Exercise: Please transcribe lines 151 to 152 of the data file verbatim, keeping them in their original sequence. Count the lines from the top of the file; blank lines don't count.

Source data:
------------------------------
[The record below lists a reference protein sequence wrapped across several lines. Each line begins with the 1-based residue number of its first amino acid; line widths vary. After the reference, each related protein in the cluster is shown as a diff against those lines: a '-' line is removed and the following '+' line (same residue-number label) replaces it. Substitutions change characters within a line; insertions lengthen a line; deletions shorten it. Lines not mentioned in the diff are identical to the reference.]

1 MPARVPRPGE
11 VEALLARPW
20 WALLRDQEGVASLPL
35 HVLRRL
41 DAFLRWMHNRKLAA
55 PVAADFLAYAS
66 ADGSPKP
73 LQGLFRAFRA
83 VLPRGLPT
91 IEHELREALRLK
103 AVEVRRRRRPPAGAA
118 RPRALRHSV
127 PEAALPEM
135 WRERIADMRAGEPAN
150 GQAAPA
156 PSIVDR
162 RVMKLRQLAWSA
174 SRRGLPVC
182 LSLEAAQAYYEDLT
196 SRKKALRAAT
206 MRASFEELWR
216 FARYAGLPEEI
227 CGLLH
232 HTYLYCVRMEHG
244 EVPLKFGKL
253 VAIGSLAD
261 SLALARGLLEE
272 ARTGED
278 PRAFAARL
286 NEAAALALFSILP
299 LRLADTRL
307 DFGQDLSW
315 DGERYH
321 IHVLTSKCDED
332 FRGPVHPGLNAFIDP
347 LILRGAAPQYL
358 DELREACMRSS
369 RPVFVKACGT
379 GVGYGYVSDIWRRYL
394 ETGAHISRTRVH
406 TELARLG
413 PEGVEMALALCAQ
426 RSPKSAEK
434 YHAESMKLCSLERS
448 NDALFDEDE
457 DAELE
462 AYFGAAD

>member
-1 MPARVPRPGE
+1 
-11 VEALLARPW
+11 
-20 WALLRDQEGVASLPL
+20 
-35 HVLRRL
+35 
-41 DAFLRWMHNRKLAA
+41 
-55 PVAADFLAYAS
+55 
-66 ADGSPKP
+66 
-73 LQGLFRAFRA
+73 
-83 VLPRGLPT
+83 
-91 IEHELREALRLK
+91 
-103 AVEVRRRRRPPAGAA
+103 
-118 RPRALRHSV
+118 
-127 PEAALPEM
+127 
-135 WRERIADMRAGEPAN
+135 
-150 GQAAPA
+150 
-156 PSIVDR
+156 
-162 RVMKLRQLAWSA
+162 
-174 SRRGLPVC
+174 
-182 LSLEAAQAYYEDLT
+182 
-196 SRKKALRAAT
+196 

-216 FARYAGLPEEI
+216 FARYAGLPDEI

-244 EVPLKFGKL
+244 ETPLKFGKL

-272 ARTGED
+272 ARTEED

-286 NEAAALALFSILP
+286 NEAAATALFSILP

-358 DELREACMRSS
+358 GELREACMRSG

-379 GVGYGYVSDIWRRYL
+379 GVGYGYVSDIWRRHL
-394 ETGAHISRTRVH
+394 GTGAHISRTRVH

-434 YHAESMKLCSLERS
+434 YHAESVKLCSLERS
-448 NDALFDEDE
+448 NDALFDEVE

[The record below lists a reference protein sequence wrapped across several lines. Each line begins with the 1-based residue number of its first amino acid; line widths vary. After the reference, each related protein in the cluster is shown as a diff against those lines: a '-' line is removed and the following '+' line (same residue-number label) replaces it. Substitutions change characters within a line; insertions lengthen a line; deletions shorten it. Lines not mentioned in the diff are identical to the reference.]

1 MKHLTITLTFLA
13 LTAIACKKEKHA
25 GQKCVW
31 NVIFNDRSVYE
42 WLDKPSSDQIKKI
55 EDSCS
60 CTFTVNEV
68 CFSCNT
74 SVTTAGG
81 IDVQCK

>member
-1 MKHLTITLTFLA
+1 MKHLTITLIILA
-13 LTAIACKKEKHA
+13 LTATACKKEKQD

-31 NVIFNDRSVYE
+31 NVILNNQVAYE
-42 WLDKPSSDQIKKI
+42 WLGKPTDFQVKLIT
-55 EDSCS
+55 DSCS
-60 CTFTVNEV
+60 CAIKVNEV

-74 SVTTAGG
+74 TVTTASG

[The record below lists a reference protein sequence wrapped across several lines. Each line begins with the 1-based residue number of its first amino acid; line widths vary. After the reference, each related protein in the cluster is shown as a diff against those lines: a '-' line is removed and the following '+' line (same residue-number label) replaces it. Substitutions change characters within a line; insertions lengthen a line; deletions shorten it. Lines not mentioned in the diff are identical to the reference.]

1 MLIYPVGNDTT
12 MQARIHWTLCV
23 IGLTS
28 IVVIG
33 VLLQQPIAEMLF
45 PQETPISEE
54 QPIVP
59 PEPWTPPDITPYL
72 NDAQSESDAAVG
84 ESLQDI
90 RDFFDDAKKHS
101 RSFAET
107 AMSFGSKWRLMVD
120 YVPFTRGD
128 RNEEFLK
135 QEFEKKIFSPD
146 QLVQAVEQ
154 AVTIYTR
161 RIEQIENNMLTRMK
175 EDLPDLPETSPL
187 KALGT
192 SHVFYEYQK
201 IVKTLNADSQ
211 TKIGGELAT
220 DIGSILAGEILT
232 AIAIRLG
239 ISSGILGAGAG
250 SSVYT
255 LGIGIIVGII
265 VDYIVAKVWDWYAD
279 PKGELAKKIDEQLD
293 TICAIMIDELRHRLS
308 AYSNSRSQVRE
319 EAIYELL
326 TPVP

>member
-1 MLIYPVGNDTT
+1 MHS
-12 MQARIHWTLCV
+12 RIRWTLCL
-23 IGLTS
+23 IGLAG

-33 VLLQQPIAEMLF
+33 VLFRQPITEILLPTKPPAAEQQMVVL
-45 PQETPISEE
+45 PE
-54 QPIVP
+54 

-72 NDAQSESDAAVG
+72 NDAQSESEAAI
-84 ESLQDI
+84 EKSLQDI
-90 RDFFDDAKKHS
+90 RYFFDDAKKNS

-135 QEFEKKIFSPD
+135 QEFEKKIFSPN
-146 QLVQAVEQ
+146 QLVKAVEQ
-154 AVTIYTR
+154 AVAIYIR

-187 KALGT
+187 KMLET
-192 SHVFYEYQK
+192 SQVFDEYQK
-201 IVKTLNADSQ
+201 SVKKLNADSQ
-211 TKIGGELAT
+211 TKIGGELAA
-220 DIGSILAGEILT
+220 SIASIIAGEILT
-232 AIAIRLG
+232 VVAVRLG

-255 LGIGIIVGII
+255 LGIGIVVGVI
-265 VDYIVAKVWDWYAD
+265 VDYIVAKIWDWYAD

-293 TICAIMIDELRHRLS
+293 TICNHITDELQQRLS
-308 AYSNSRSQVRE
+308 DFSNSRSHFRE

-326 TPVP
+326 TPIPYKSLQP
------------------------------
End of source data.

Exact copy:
146 QLVQAVEQ
154 AVTIYTR